Teens who killed dad in front of his kids don’t deserve our sympathy
Chicago police stand near where a 25-year-old man was shot in the 4600 block of South Troy Street in the Brighton Park neighborhood on June 8, 2017. (Abel Uribe / Chicago Tribune)
I didn’t know Isaac Reed. But I do know that he didn’t deserve to be killed — especially not in front of his children.
I don’t know the young men who shot him to death either. Witnesses say they were teenagers. But I do know that what they did was pure evil. It would not be fair to condemn them for life, but I feel no sympathy for them. Not right now.
They are not among the young people I often write about — the ones who I insist would do better if they had other life choices. The teens who walked up on Reed on Thursday afternoon and shot him in the head after he pleaded, "I’m with my kids," have some issues that society cannot fix. What they need is a conscience.
In the past, I have asked you to put yourself in the place of young people who are consumed by violence, to consider how social and economic forces beyond their control contributed to the people they’ve become. I have implored you to reach out whenever possible and offer encouragement to our youths, and to find in your heart a way to at least try to understand why they do the bad things they do.
But this time, I won’t. I cannot ask you do what I cannot do myself.
I’m not sure we have the power as regular citizens to help young people who have no regard for human life — not the life of a father, not the lives of two young children and probably not even for their own lives.
There’s something about killing a 25-year-old father in front of his children that goes beyond the typical gang shootings we are used to in Chicago.
Like a handful of others we’ve seen in the past, this shooting seemed darker and more sinister. It’s the kind of thing that elicits a guttural reaction that both enrages us and renders us helpless at the same time. Shootings like this are more eye-opening than the others — because they show us how deep into violence some of our young people have sunk.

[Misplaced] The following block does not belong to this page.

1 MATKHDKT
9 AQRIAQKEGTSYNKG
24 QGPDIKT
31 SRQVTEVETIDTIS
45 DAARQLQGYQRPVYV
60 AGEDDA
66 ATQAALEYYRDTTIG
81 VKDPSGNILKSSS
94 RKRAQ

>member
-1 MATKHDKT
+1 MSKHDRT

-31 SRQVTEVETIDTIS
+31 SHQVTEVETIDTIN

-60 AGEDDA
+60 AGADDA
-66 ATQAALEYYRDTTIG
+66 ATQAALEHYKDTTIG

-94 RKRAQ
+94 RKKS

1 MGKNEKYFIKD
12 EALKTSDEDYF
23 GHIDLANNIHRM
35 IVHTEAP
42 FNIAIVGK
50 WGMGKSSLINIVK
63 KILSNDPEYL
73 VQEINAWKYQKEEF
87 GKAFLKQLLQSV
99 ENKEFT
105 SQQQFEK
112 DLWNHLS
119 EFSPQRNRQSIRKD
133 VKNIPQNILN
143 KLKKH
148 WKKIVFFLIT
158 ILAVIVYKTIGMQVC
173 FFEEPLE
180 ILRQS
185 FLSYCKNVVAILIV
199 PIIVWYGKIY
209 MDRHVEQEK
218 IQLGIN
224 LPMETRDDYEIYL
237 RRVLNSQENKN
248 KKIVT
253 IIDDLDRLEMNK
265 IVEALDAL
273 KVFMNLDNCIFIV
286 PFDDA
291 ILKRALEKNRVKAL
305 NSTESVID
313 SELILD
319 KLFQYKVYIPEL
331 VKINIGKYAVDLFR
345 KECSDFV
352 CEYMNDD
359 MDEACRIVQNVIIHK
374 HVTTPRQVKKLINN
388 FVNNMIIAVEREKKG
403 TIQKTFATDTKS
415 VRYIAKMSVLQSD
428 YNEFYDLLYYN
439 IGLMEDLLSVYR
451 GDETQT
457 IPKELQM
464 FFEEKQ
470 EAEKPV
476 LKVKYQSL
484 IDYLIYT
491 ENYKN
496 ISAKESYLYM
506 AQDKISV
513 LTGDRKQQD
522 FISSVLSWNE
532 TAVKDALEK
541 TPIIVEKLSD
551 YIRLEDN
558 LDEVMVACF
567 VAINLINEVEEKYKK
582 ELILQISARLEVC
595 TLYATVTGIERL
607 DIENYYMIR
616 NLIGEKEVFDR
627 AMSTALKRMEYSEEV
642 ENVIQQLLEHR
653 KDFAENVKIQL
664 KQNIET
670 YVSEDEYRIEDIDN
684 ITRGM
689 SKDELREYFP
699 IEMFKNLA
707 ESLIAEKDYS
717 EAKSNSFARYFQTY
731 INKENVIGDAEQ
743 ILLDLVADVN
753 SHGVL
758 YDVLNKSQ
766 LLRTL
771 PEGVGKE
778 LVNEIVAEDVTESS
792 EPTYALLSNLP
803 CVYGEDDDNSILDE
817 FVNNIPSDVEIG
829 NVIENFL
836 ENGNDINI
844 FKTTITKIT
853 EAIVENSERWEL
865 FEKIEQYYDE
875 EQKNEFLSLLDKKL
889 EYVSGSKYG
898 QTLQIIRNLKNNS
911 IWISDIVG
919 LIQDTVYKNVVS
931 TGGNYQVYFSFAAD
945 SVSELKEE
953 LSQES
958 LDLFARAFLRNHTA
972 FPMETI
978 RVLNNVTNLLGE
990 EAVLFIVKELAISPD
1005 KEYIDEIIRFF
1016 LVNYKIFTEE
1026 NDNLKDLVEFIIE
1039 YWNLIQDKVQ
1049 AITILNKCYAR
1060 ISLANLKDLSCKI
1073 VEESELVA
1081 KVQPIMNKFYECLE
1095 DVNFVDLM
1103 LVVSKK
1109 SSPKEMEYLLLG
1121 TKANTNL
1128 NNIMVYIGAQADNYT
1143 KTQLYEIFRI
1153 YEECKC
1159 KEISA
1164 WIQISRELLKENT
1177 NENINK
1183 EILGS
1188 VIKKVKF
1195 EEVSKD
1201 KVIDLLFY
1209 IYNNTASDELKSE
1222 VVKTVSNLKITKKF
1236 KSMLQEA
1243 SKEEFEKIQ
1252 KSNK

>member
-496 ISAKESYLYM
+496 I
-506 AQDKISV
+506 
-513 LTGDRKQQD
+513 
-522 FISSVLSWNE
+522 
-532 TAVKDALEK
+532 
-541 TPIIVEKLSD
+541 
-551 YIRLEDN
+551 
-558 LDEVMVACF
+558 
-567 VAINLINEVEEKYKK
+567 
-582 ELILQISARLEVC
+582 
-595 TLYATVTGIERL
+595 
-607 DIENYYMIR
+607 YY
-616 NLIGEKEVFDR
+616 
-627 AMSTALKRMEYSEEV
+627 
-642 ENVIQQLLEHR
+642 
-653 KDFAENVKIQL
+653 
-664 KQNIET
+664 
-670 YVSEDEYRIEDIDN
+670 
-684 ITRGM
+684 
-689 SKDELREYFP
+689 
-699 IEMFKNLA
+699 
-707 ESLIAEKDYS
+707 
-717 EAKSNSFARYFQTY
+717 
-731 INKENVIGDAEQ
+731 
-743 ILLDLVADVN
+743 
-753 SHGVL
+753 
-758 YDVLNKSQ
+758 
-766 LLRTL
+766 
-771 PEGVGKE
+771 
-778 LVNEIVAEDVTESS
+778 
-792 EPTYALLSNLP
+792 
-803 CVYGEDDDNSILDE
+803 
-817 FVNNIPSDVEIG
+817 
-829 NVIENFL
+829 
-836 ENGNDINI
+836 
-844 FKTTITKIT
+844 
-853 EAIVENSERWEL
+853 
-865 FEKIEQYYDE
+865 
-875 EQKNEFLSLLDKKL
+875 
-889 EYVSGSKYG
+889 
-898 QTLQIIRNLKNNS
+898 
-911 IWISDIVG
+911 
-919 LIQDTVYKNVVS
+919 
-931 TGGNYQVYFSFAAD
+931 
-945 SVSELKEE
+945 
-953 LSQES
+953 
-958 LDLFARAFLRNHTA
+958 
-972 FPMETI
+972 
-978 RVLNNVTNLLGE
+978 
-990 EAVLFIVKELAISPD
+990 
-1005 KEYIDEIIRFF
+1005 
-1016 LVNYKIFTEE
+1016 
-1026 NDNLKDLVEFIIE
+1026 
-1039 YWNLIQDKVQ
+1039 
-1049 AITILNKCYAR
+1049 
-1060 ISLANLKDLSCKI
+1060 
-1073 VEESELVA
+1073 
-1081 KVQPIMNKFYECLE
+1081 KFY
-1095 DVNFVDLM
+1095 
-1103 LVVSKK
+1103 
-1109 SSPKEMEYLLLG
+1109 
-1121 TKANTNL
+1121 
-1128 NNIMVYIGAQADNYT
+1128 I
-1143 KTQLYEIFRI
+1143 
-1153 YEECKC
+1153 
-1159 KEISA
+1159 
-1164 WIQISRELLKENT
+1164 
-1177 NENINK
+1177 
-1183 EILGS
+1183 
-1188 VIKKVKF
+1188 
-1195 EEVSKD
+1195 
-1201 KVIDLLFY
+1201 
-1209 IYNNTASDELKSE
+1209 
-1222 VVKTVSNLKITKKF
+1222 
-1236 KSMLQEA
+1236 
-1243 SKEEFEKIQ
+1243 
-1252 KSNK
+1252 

Reed was standing on a street near a van, talking through the window to his girlfriend when he was shot. His 2-year-old son and his 5-month-old daughter were inside the vehicle. The family had been talking about going to the park, relatives said.
Then these two teenagers walked up, according to police. One of them asked Reed what he was "about," meaning what gang he belonged to.
Reed answered, "I’m with my kids."
One teen turned to the other and said, "Shoot that n—–, shoot that n—–."
Reed repeated, "I’m with my kids." His girlfriend said it too. "He’s with his kids."
But the teenagers didn’t care. The younger of the two raised a pistol and shot Reed in the forehead.
Reed fell to the ground and the teenage gunman stood over him and fired two more times, all this as two children watched.
It’s hard to imagine how anyone could be so heartless.
I’m not going to ponder whether having a job would have made these teenagers more sensitive. I’m not going to blame poverty or a weak school system or the lack of opportunities for depriving them of a conscience.
This time, I will do what so many others do whenever there is a shooting in Chicago. I’m going to wonder about their parenting, about the discipline, or the lack of it, they received at home. I am going to assume that these young men are just bad people.
I don’t care what events led to the shooting. It doesn’t matter why they did it.
This time, I will only think of Reed’s two children.
The 5-month-old is lucky. She’s too young to comprehend what happened. But Reed’s 2-year-old certainly did. The boy cried hysterically for nearly an hour, his relatives said.
Chances are the images of his father lying on the ground and his mother screaming, "Wake up, wake up" will be with him for a long time. He deserves a childhood much better than that.